Integrated environmental projects such as Te Hōnonga a Iwi Restoring Rosedale Park, which brings together business, iwi, local government, schools and community groups, are key to protecting the health of our landscapes, waterways and seas, and creating an equitable, low-carbon circular economy, according to a new report.
The Sustainable Business Network (SBN) last month released Regenerating Nature in Aotearoa New Zealand: The Transformative Role of Business which looks at what businesses need to increase their action and investment in nature.
Nature is in trouble, the report says. Right now, more than 4,000 species are threatened or at risk of extinction in New Zealand. The health of our landscapes, waterways and seas has declined dramatically in recent decades.
“There are two immediate actions that we need to take to halt that decline. One involves repairing the damage we have caused to nature over generations. The other involves changing our practices so we stop eroding our natural systems and move towards circular practices that regenerate nature,” the report states.
Businesses can play a key role in that mahi by:
· Investing in on-the-ground restoration and regeneration projects to support iwi, community groups and landowners who don’t have the scale of funding needed
· Transforming their business practices to be more regenerative
The report also outlines how businesses stand to benefit from taking these actions. By recognising and valuing nature’s contributions, businesses can get ahead of incoming regulations and reduce risk. They can enhance their brand reputation, create resilient supply chains and unlock new opportunities for partnerships, innovation and growth.
SBN conducted surveys with businesses to better understand the key drivers for investing in nature. These included wanting to do the right thing, wanting to attract and retain staff, particularly the younger generation who value working for socially and environmentally conscious companies, needing to mitigate against nature-related risks and pressure from stakeholders such as consumers to adopt nature-friendly practices.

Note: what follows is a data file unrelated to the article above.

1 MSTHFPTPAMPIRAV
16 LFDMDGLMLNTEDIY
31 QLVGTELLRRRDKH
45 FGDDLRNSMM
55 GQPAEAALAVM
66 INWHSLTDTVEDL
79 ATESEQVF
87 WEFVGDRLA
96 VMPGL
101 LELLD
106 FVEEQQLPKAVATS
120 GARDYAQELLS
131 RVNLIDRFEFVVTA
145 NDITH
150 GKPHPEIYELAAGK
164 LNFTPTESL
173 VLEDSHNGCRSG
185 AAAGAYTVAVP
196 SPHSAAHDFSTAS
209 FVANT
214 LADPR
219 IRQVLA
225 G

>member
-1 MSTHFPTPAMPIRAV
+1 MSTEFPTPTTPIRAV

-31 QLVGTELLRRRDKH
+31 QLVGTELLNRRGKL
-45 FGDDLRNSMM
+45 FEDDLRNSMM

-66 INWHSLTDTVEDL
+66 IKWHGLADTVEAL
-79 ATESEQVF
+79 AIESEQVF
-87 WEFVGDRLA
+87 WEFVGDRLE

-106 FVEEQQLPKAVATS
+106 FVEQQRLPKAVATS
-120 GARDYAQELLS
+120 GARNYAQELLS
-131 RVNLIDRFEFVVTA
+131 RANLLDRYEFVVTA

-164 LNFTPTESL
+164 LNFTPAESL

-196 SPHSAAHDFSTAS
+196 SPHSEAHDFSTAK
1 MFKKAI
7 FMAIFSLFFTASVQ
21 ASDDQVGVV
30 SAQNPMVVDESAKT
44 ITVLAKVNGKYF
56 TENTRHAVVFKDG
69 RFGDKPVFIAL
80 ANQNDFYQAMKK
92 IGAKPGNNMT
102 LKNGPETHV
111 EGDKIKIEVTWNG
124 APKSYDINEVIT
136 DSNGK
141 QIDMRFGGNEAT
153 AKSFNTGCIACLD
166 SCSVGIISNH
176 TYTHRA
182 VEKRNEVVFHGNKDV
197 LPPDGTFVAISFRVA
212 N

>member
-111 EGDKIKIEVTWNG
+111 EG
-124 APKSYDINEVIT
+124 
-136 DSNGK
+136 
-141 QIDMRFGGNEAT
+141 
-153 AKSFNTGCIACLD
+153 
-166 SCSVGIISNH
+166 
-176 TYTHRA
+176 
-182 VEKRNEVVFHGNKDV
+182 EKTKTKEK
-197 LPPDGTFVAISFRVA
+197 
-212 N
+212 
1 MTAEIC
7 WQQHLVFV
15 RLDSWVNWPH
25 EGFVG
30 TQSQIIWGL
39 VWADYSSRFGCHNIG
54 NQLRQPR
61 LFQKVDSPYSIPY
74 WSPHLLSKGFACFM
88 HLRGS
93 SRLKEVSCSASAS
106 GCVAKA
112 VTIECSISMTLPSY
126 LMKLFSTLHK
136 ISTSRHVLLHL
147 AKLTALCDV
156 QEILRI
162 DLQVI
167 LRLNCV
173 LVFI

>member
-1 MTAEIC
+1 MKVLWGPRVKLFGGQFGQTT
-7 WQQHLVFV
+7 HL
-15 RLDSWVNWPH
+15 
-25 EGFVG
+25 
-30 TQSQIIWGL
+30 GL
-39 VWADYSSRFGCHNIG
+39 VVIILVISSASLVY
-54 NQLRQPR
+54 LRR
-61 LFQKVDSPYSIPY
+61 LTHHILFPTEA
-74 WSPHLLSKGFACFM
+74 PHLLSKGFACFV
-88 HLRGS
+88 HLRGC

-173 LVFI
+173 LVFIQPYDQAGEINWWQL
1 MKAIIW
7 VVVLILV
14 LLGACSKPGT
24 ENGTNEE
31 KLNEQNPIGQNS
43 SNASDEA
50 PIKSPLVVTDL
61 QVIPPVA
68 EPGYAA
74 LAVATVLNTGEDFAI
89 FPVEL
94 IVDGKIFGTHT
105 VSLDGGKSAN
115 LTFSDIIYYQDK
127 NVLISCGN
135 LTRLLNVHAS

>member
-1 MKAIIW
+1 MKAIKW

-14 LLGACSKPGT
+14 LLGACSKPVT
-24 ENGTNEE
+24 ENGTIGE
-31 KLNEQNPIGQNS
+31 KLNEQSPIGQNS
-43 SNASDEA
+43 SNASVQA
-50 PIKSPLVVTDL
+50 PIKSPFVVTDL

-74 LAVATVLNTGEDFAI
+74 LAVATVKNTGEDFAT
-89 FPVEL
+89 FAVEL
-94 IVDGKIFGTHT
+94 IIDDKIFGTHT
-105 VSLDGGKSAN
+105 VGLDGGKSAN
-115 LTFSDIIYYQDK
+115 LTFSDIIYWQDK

But the barriers that businesses face include are lack of money, understanding and knowledge of how to invest, the report found.
Te Hōnonga a Iwi Restoring Rosedale Park project co-ordinator Nicky Shave says the Albany restoration’s model is set up to breakdown those barriers for local businesses.
Organisations that lack time or capacity to do the hands-on work at the site can contribute funding, other businesses get involved by donating much-needed services, equipment or expertise and workplaces that want to learn more about the environment and contribute directly to the restoration can bring their teams down for working bees and volunteer days, she says.
By combining resources, businesses, local iwi, community groups and schools can achieve so much more than they could by working alone, says Nicky.
“For many small businesses at the start of their sustainability journey, involvement with a restoration project such as Te Hōnonga a Iwi Restoring Rosedale Park opens their eyes to the need for this work and inspires them to look at how they can improve their internal practices to better protect our environment.
“For organisations that are already committed to this work, our project provides a way for them to increase their sustainability.”
Local businesses that want to get involved with Te Hōnonga a Iwi Restoring Rosedale Park can email email@example.com